POWER AND PRAYER
“If Thou canst do anything, have compassion on us, and help us. Jesus said unto him, If thou canst believe, all things are possible to him that believeth.” — Mar_9:22-23.
IN OUR Lord’s life there was no divorce between the life hidden in God and a ready response to the call of human need. As in Raphael’s great picture of the Transfiguration, which combines the scenes of the mountain and the valley on the one canvas, so must it always be in true life. There must be the systole and the diastole—the heart must drive the blood to be aerated in Heaven’s ozone, and then pulsate to the extremities of hand and foot.
How many there are who seem to be possessed with evil spirits which are wrecking health and peace, and how many make the mistake of this man in bringing their relatives or friends to disciples who as yet have not been baptised with the power of the Holy Spirit, and have not entered into the secret place of power. Of course it is not possible for such to afford any real help, and the demon laughs them to scorn! We must learn our own inability to deal with the forces of evil that are sweeping through the world, unless we have received power from on high (Luk_10:17, Luk_10:20; Act_1:8).
Notice the way in which our Lord casts back the responsibility on the father. He said: “If Thou canst do anything”; but Jesus answered: “the if is not with Me, but with you. It is not a question of My power but of your faith. Can you believe?” Then the father threw back the responsibility on the Master, saying in effect: “I fear that I have not faith enough, but I trust Thee to create it in me. Help Thou mine unbelief.”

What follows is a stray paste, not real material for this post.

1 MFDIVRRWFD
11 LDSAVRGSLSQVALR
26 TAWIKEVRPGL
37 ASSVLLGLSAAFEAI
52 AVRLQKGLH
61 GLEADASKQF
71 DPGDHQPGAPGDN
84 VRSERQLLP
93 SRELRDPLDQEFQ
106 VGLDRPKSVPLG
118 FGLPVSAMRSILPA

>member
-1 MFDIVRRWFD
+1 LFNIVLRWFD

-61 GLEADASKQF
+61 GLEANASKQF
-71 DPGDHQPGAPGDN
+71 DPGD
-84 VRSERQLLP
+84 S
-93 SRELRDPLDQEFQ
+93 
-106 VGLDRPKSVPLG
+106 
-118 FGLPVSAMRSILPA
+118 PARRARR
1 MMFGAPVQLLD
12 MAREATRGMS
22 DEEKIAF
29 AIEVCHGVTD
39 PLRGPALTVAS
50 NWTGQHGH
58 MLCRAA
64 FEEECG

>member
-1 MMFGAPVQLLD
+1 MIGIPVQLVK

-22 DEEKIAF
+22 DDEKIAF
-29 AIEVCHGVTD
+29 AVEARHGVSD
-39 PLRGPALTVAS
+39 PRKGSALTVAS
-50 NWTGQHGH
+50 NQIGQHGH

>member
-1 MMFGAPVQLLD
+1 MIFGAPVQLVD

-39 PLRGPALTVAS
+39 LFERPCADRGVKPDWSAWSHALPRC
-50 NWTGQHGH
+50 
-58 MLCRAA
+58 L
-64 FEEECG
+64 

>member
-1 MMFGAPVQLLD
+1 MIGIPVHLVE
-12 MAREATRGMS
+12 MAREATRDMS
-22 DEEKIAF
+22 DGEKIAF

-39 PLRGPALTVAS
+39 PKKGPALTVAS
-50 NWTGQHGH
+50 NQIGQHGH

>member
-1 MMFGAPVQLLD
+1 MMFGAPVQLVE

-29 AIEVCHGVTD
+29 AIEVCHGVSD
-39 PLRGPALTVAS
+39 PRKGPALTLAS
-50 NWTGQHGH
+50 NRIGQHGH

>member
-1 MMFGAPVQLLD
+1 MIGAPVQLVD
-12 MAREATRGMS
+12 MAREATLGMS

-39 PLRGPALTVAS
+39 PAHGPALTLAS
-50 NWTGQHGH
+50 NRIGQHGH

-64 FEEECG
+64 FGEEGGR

You and I often fail in our faith because of ignorance and besetting sin. There is the mighty ocean of power all around us, but for some reason we cannot tap it. It is like the electric current, which refuses to help us unless we have instruments precisely adapted to transmit the driving-power. Faith is absolutely necessary for the conveyance of God’s power to meet the need and sin and sorrow of the world. But when we find it deficient, when our heart believes not, when we find ourselves face to face with Jerichos that are closely shut, and with mountains that seem to mock the tiny levers with which we propose to move them, then we must turn to Christ and say: “I trust Thee for faith, I trust Thee to keep me trusting: I believe, help Thou mine unbelief.”
We open our nature to let in Thy blessed fullness, and if our capacity be small, we pray, O Lord, that it may be enlarged, that we may miss nothing that is possible to man. We are sure that we are never straitened in Thee, but in ourselves. AMEN.